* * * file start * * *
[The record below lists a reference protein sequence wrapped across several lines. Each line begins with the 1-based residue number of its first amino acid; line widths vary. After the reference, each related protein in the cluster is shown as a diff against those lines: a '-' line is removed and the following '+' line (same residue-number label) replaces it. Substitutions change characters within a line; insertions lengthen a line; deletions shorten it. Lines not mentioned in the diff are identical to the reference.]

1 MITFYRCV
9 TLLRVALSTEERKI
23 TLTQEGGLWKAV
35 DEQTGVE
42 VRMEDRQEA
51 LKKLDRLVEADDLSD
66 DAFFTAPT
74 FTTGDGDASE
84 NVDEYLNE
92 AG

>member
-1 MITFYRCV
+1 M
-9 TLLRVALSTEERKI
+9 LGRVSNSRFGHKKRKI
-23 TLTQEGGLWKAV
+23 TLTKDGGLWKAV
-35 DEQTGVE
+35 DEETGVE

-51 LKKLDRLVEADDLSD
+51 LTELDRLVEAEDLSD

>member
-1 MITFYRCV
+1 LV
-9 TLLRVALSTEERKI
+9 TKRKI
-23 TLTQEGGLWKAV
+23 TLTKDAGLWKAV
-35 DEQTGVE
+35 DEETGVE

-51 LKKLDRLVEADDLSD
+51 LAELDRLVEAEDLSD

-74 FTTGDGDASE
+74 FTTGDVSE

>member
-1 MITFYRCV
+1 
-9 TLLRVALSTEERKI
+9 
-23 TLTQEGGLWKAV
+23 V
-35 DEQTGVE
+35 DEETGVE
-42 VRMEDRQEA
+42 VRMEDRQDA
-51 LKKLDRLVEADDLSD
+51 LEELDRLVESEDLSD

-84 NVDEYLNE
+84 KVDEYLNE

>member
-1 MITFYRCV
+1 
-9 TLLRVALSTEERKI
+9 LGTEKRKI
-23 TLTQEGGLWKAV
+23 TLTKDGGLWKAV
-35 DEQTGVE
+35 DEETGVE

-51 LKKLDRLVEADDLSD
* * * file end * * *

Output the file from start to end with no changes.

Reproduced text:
[The record below lists a reference protein sequence wrapped across several lines. Each line begins with the 1-based residue number of its first amino acid; line widths vary. After the reference, each related protein in the cluster is shown as a diff against those lines: a '-' line is removed and the following '+' line (same residue-number label) replaces it. Substitutions change characters within a line; insertions lengthen a line; deletions shorten it. Lines not mentioned in the diff are identical to the reference.]

1 MITFYRCV
9 TLLRVALSTEERKI
23 TLTQEGGLWKAV
35 DEQTGVE
42 VRMEDRQEA
51 LKKLDRLVEADDLSD
66 DAFFTAPT
74 FTTGDGDASE
84 NVDEYLNE
92 AG

>member
-1 MITFYRCV
+1 M
-9 TLLRVALSTEERKI
+9 LGRVSNSRFGHKKRKI
-23 TLTQEGGLWKAV
+23 TLTKDGGLWKAV
-35 DEQTGVE
+35 DEETGVE

-51 LKKLDRLVEADDLSD
+51 LTELDRLVEAEDLSD

>member
-1 MITFYRCV
+1 LV
-9 TLLRVALSTEERKI
+9 TKRKI
-23 TLTQEGGLWKAV
+23 TLTKDAGLWKAV
-35 DEQTGVE
+35 DEETGVE

-51 LKKLDRLVEADDLSD
+51 LAELDRLVEAEDLSD

-74 FTTGDGDASE
+74 FTTGDVSE

>member
-1 MITFYRCV
+1 
-9 TLLRVALSTEERKI
+9 
-23 TLTQEGGLWKAV
+23 V
-35 DEQTGVE
+35 DEETGVE
-42 VRMEDRQEA
+42 VRMEDRQDA
-51 LKKLDRLVEADDLSD
+51 LEELDRLVESEDLSD

-84 NVDEYLNE
+84 KVDEYLNE

>member
-1 MITFYRCV
+1 
-9 TLLRVALSTEERKI
+9 LGTEKRKI
-23 TLTQEGGLWKAV
+23 TLTKDGGLWKAV
-35 DEQTGVE
+35 DEETGVE

-51 LKKLDRLVEADDLSD